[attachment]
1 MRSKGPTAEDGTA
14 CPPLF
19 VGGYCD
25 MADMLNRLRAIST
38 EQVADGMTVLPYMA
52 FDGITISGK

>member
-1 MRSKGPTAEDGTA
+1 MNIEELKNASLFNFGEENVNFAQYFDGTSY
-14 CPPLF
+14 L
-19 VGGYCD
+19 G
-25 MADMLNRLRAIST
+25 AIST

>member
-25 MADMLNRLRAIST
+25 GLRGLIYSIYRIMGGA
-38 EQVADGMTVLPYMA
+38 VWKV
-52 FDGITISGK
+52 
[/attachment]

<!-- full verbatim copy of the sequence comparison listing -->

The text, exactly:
1 MRSKGPTAEDGTA
14 CPPLF
19 VGGYCD
25 MADMLNRLRAIST
38 EQVADGMTVLPYMA
52 FDGITISGK

>member
-1 MRSKGPTAEDGTA
+1 MNIEELKNASLFNFGEENVNFAQYFDGTSY
-14 CPPLF
+14 L
-19 VGGYCD
+19 G
-25 MADMLNRLRAIST
+25 AIST

>member
-25 MADMLNRLRAIST
+25 GLRGLIYSIYRIMGGA
-38 EQVADGMTVLPYMA
+38 VWKV
-52 FDGITISGK
+52 